Safeguard our treasures!
the High Road
Specifications to be announced.
The site of Godin Tepe is located in the southeastern corner of the Kangavar valley in central western Iran, at the western end of the Silk Road. Excavated by the late T. Cuyler Young Jr. under the auspices of the Royal Ontario Museum from 1965 to 1977, Godin provides the longest continuous sequence of occupation of any archaeological site in central western Iran. On the High Road will trace the 4000-year history of this uniquely important settlement and demonstrate how, at each successive phase of occupation, the people of Godin exploited their home's position at the crossroads of cultures.
"On the High Road" will provide the first major publication of the material remains from Godin. The assemblage of artifacts includes over ten thousand pottery sherds and elaborately painted vessels; about seven hundred unique stone, ceramic, bone, and metal objects including jewelry, bronze drinking bowls, and clay animal figurines; some of the earliest clay tablets and sealings from Iran; and hundreds of samples of organic material and animal bone which have provided evidence for early wine and beer production as well as some of the oldest documented domesticated horse remains in Iran. The long overdue publication of Godin will constitute a major contribution to the scholarship of the archaeology of the Near East and will provide a fitting culmination to one of the most important archaeological projects of Iranian archaeology from the last half of the 20th century. The book will also serve as a record of the lifework of former ROM director and internationally respected scholar of early Iranian history, the late T. Cuyler Young Jr.
the High Road" will be aimed at a broad readership. The authors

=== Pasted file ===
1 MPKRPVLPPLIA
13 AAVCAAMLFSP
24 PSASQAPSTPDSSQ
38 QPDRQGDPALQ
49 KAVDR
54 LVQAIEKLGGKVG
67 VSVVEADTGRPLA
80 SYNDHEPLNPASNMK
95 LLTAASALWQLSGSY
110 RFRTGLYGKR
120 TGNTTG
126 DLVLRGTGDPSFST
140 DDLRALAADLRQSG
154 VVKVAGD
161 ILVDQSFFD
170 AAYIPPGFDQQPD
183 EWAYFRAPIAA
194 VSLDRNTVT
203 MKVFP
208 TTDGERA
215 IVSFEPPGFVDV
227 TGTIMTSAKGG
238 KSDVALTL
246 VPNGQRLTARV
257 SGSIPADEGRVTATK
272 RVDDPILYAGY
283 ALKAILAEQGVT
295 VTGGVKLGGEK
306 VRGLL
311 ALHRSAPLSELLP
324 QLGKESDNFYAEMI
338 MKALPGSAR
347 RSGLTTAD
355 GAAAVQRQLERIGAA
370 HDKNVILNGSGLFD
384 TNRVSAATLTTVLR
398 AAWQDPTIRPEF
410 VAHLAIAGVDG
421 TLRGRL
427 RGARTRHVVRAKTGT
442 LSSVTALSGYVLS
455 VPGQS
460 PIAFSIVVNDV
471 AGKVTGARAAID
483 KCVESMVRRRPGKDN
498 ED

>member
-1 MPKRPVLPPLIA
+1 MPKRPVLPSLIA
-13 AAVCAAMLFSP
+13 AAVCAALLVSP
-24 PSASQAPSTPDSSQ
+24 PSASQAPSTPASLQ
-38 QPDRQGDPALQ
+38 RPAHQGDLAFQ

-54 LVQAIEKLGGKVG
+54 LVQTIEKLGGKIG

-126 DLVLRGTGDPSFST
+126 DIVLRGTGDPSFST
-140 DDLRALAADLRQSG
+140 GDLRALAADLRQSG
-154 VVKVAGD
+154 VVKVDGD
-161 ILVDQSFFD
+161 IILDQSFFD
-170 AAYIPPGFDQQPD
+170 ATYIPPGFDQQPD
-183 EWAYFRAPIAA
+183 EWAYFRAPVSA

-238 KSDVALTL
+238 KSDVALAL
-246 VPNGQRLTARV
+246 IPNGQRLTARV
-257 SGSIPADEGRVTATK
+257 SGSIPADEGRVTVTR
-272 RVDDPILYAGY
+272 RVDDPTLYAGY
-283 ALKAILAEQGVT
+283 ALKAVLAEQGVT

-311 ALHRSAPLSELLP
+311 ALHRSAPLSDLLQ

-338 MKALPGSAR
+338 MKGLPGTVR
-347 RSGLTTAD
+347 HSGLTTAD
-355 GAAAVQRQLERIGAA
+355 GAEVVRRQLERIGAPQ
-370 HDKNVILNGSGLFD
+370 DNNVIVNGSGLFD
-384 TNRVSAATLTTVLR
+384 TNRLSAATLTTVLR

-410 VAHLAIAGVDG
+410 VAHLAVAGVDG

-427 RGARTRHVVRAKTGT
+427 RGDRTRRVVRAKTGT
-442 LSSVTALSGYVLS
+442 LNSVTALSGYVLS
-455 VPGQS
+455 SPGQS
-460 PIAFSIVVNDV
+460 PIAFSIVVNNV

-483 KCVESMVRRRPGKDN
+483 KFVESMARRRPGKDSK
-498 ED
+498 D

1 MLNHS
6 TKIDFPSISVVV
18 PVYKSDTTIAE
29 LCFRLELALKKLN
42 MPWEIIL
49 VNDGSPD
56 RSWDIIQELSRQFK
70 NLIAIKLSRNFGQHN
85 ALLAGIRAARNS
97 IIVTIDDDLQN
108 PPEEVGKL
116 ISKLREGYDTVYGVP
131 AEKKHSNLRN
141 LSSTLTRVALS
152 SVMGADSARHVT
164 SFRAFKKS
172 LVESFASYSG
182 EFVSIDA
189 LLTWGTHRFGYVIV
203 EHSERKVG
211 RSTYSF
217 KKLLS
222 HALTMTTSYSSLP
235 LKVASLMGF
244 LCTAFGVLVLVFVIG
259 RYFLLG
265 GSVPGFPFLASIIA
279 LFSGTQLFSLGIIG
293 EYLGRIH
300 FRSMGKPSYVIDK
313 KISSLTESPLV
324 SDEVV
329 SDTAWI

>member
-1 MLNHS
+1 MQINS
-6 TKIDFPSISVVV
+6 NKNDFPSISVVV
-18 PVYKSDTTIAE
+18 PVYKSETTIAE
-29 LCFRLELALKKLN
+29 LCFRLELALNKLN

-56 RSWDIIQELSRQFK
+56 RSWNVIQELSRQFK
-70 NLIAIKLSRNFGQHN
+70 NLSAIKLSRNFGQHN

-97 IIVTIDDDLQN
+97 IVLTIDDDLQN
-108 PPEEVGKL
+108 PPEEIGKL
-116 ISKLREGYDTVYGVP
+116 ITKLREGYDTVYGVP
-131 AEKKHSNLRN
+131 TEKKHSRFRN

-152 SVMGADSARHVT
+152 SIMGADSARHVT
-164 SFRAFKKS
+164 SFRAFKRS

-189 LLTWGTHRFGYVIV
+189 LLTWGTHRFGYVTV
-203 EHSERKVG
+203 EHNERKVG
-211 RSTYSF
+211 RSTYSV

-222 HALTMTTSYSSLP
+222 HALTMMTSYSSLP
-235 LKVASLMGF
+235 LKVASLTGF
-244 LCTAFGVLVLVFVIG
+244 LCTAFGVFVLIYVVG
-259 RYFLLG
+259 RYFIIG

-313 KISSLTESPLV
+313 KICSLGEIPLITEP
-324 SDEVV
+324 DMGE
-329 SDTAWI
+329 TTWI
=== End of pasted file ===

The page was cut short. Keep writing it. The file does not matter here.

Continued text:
will weave a narrative of the remarkable 4000-year history of Godin
while explaining how archaeological remains are used to reconstruct
the past. Select architectural plans and reconstruction as well as photos
and drawings of the most complete objects will illustrate the art and
architecture of the various phases at the site, and will also be used
to demonstrate how artifacts can offer us clues into the social, economic,
and spiritual lives of the people that used them. The printed volume
will be supplemented by an extensive online database that will provide
further detail and illustration for those scholars in search of more
indepth information about the site. This innovative approach to publishing
Godin Tepe will make this important site accessible to a wider audience
than can be served by a traditional site report, while at the same time
providing the data that is required for future scholarship.
Gopnik received her BA in Anthropology and Classics from McGill University
in Montreal, Canada, and her MA/PhD in Near Eastern Studies from the
University of Toronto. Her doctoral dissertation, under the supervision
of Dr. T. Cuyler Young Jr., dealt with the ceramics from the Iron Age
level at Godin Tepe. Gopnik is particularly interested in exploring
the role of style in both modern and ancient cultures. She has written
about aspects of style as reflected in a range of artifact types including
pottery, high art, and architecture. For the past ten years Gopnik has
worked as a professional writer and editor with an emphasis on history
S. Rothman is a professor of Anthropology and Archaeology and founder
of the Anthropology Department at Widener University in Chester, Pennsylvania.
He was educated at Washington University in St. Louis, The University
of Michigan in Ann Arbor Michigan, and Hunter College of the City University
of New York, receiving his Ph.D. from the University of Pennsylvania
in 1988. Dr. Rothman took his early archaeology training in the Eastern,
Midwestern, and Southwestern United States. He began working in Iran
in 1974, and undertook a survey in the Zagros Valley of Borujerd in
1978. Over the last two decades he has conducted archaeological fieldwork
in Turkey. Rothman's research interests include the origins of complex
societies in the late fifth through early third millennia BC in Mesopotamia,
and the effect of crosscultural interaction on societal evolution. His
major research projects include the reanalysis of the excavations of
Tepe Gawra in northeastern Iraq; field projects under his direction
at two late fourth through third millennium sites on the Upper Euphrates
River; and a survey in the highland valley of Mu west of Lake